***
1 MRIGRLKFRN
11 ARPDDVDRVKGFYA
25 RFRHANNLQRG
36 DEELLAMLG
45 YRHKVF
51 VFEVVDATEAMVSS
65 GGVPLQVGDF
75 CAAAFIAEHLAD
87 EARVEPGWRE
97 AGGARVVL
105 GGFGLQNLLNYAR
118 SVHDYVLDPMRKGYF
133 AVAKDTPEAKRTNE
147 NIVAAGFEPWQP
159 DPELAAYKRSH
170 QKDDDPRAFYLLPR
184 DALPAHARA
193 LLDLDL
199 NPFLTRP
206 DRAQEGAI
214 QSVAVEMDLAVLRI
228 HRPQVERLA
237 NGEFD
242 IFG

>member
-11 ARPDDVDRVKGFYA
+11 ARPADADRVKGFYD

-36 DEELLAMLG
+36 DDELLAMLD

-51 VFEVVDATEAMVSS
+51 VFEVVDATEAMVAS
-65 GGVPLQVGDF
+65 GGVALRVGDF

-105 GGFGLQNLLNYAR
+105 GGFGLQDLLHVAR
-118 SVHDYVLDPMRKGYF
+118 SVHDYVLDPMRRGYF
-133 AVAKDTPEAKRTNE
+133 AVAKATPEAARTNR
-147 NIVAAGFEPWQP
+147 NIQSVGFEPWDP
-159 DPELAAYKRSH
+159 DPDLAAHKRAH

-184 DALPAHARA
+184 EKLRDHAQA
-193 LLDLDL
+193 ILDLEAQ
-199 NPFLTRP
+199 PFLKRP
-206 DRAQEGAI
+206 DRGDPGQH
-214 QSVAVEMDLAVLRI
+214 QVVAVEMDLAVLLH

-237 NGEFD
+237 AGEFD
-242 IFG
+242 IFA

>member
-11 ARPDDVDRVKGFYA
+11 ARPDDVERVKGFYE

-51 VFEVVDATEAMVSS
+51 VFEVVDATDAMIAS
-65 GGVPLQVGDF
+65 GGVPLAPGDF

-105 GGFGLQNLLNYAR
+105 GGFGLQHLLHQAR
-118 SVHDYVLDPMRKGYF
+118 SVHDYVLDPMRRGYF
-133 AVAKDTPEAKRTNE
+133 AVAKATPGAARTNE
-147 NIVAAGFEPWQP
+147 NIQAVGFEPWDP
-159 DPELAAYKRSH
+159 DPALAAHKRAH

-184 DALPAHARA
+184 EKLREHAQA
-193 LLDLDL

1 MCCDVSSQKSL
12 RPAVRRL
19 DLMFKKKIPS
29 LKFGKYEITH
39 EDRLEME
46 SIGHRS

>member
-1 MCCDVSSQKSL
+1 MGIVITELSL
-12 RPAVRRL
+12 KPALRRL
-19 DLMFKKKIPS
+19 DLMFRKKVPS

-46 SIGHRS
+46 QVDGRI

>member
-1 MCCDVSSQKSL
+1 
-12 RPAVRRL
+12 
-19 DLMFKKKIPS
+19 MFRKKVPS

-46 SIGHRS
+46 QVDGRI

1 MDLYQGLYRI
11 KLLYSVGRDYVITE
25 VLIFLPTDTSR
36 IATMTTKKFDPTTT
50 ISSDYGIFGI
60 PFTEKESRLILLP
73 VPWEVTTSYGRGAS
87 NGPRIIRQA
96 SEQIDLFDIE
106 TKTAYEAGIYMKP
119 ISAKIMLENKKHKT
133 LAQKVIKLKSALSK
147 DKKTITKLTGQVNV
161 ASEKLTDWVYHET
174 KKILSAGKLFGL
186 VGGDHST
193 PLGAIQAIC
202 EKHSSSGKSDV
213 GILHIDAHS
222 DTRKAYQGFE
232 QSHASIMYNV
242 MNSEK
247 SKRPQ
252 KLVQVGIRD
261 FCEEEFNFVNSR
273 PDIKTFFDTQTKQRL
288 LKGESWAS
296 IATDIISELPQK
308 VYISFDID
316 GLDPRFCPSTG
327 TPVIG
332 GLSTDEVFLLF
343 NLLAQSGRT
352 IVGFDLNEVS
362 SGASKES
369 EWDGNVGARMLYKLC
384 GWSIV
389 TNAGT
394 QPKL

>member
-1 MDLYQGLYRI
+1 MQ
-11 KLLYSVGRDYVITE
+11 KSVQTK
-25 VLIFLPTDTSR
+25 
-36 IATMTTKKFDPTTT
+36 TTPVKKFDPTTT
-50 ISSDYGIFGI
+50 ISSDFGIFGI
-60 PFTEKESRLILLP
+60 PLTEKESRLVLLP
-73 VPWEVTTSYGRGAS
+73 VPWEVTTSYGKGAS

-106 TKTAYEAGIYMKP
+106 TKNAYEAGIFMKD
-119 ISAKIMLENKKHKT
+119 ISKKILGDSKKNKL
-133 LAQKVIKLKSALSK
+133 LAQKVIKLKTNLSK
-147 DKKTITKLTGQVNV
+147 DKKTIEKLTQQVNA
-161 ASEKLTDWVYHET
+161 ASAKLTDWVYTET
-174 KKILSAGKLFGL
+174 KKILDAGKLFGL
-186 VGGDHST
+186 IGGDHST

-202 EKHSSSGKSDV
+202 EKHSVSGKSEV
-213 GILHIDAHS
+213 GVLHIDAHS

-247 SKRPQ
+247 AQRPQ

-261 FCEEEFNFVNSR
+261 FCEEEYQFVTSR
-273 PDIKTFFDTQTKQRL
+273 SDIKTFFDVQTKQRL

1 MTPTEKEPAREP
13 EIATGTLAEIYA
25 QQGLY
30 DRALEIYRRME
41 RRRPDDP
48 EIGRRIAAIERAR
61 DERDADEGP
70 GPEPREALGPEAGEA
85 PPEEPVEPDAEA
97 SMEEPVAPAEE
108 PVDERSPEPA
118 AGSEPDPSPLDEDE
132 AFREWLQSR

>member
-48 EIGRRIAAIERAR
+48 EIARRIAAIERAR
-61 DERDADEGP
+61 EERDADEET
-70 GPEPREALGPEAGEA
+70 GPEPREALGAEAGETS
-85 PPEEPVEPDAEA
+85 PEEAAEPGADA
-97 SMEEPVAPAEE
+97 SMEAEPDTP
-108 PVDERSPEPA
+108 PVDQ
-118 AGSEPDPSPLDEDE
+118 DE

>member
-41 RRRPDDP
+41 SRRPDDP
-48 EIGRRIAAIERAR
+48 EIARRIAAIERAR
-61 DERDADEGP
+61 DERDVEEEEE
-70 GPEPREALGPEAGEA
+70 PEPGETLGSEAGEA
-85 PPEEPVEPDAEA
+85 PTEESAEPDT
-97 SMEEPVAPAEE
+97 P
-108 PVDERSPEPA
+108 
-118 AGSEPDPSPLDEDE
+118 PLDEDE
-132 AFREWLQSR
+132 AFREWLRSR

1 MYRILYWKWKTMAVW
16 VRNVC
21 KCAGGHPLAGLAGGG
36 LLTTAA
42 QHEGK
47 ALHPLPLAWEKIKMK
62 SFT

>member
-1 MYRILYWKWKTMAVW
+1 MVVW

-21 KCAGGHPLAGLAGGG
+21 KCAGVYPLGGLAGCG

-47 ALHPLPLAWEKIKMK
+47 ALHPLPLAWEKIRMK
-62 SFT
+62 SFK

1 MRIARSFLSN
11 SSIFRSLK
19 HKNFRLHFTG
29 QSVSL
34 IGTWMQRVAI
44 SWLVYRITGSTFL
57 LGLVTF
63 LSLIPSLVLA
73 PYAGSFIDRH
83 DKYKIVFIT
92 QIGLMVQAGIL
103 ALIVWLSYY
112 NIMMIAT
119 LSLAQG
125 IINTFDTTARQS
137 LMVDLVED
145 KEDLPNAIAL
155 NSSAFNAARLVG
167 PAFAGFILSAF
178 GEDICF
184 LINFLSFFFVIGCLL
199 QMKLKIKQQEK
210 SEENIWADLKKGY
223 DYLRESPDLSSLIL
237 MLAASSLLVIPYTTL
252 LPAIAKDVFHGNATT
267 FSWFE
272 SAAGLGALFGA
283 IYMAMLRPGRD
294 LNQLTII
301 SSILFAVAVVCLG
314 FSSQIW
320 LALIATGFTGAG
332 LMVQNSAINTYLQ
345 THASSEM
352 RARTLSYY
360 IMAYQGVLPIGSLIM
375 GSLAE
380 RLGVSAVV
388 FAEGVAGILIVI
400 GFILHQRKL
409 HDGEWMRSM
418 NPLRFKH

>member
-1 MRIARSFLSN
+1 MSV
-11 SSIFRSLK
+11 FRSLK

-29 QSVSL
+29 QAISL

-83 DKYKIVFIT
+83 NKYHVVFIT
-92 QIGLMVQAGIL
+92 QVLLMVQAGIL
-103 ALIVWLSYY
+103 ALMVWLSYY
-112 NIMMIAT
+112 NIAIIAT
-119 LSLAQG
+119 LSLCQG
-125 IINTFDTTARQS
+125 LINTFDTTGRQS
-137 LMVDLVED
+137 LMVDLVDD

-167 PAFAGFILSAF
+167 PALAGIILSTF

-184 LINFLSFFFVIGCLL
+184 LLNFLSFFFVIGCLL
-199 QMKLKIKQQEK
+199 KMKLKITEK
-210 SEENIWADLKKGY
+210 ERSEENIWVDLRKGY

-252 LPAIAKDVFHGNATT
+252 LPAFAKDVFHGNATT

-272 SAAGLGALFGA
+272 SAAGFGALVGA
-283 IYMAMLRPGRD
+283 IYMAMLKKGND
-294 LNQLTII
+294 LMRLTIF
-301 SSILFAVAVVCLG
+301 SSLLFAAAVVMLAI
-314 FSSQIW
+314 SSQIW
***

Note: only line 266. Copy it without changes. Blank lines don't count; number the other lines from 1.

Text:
223 DYLRESPDLSSLIL